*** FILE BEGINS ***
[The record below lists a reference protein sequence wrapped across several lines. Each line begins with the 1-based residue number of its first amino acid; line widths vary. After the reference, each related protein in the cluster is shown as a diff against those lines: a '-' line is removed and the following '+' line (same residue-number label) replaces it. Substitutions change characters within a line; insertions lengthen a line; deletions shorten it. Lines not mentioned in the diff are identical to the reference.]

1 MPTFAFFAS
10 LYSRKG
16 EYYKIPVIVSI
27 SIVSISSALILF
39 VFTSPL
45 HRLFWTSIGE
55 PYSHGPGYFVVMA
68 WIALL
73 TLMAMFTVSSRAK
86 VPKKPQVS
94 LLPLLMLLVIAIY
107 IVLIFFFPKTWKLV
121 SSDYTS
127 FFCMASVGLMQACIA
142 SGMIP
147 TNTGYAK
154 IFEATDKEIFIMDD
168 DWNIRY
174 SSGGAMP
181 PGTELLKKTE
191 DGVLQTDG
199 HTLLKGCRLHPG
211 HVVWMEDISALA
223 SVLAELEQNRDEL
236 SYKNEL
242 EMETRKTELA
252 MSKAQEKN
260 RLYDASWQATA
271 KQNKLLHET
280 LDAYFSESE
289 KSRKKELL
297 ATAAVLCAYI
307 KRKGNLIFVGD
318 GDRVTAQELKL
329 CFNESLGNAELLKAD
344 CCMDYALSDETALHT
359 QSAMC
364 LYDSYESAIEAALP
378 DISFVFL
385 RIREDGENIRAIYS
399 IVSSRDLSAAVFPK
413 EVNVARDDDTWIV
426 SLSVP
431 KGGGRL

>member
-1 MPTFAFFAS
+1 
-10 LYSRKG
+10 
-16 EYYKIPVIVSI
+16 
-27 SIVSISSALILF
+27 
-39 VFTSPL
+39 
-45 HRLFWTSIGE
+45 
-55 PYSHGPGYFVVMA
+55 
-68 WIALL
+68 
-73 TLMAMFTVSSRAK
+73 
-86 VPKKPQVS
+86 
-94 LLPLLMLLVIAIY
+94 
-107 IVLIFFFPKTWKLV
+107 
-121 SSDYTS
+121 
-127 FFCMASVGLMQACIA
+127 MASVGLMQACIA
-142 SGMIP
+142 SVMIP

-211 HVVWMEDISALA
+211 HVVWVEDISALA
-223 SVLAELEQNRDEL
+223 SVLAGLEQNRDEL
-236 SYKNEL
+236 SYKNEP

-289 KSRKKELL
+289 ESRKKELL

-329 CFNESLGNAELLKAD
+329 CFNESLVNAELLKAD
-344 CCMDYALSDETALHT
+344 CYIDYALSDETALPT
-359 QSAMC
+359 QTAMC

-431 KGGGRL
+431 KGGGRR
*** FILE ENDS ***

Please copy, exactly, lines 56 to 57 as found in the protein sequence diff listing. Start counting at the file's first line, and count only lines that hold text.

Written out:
+39 
-45 HRLFWTSIGE